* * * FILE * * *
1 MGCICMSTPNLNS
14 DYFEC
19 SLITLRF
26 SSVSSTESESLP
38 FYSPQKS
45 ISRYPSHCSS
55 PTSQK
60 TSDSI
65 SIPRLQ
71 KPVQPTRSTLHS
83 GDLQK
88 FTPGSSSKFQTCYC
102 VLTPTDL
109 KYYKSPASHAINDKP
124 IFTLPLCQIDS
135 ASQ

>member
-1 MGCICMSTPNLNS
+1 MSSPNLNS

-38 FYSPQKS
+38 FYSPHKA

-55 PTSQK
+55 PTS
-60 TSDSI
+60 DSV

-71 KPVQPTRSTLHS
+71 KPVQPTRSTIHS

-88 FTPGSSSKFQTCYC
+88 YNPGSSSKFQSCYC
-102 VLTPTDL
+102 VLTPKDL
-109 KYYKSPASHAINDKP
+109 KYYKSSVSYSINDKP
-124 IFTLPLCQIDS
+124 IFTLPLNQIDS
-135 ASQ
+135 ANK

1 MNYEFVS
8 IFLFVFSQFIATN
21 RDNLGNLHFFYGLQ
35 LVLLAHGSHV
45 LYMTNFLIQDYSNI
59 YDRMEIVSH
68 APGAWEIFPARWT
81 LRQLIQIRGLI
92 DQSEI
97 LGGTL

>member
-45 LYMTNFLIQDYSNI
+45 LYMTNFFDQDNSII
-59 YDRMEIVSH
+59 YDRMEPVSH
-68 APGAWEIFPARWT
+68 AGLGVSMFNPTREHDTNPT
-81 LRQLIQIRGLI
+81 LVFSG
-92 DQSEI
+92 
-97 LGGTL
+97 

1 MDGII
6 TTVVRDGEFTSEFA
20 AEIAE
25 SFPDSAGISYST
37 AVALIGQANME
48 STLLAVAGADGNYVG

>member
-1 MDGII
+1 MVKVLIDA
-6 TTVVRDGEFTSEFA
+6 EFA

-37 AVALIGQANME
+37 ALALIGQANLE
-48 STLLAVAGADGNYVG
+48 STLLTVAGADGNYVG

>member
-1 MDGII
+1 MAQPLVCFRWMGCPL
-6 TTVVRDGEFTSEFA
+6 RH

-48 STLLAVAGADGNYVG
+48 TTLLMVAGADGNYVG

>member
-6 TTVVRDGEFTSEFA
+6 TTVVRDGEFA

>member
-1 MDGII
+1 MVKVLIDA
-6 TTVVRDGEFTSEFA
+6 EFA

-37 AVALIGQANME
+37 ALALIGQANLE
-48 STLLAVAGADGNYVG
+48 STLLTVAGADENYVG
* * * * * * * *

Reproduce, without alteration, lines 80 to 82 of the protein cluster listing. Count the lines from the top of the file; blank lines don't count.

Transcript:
+6 RH

-48 STLLAVAGADGNYVG
+48 TTLLMVAGADGNYVG